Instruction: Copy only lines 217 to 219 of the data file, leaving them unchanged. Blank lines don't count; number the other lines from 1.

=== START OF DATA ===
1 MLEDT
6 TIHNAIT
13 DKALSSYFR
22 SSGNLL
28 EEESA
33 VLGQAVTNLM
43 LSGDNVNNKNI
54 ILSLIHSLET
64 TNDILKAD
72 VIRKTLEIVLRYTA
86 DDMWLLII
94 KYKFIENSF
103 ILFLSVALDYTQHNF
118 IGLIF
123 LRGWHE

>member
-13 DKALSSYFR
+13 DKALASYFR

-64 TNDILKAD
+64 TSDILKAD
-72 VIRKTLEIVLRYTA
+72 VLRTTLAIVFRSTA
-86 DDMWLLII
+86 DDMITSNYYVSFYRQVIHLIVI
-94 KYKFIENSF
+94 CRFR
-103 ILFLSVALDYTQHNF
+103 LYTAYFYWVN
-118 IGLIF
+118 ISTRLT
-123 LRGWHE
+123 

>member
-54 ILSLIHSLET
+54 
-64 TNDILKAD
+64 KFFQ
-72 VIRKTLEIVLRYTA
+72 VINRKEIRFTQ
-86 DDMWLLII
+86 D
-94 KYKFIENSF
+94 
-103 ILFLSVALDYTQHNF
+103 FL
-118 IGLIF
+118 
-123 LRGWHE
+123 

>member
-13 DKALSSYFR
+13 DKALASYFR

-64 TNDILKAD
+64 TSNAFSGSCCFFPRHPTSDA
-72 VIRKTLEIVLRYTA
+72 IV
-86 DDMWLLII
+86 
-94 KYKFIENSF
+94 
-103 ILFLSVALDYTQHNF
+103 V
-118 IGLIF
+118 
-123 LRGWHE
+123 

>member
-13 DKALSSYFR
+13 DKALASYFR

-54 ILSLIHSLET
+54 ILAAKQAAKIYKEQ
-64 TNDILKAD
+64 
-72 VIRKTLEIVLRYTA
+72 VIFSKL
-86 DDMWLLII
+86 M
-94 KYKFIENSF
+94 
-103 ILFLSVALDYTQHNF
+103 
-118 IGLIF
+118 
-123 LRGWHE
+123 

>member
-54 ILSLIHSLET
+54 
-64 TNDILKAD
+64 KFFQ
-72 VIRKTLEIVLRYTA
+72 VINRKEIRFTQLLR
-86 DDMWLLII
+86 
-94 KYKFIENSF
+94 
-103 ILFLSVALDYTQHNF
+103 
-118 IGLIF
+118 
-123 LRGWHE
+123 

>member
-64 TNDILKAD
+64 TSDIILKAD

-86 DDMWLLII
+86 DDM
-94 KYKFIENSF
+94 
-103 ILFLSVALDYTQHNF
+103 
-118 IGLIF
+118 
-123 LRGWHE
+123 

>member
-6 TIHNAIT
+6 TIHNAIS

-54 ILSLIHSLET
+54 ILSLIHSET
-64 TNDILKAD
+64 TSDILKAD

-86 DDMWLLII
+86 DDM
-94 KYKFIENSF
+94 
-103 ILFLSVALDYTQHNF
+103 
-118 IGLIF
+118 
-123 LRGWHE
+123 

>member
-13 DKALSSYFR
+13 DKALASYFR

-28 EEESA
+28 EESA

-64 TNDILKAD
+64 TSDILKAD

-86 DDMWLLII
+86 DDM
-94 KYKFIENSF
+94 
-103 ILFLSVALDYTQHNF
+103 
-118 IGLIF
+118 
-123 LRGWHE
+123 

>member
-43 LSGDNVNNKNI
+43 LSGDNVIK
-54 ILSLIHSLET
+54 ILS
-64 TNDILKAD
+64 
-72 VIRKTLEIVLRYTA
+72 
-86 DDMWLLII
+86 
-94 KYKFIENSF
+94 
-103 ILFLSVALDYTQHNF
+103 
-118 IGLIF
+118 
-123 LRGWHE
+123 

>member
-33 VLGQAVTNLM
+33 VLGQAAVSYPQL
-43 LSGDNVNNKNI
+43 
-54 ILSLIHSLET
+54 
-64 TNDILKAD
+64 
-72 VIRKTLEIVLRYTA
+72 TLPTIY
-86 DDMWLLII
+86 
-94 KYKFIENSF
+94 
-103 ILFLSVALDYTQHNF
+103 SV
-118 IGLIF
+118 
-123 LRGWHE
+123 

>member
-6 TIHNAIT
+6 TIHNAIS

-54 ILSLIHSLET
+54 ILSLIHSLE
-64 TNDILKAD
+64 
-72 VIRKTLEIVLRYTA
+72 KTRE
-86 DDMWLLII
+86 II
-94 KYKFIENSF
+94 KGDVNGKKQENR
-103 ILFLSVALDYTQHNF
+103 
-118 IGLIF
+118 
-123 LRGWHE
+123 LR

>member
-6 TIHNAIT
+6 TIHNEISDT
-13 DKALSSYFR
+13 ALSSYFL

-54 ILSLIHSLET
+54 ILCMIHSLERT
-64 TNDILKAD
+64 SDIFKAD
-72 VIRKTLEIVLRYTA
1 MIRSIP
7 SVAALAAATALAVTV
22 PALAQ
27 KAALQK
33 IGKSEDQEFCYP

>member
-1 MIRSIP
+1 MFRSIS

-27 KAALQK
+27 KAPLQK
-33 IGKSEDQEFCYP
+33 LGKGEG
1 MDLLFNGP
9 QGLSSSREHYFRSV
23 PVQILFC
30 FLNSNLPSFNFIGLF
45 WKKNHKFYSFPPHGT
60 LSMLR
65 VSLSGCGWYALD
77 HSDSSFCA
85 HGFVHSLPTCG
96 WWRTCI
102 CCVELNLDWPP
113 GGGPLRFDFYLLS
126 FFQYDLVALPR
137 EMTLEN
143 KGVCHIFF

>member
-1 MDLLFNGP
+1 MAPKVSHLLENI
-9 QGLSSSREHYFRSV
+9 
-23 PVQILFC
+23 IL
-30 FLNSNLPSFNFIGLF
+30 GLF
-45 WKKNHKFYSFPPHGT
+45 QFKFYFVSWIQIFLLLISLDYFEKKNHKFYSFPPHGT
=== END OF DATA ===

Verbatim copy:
+64 SDIFKAD
-72 VIRKTLEIVLRYTA
1 MIRSIP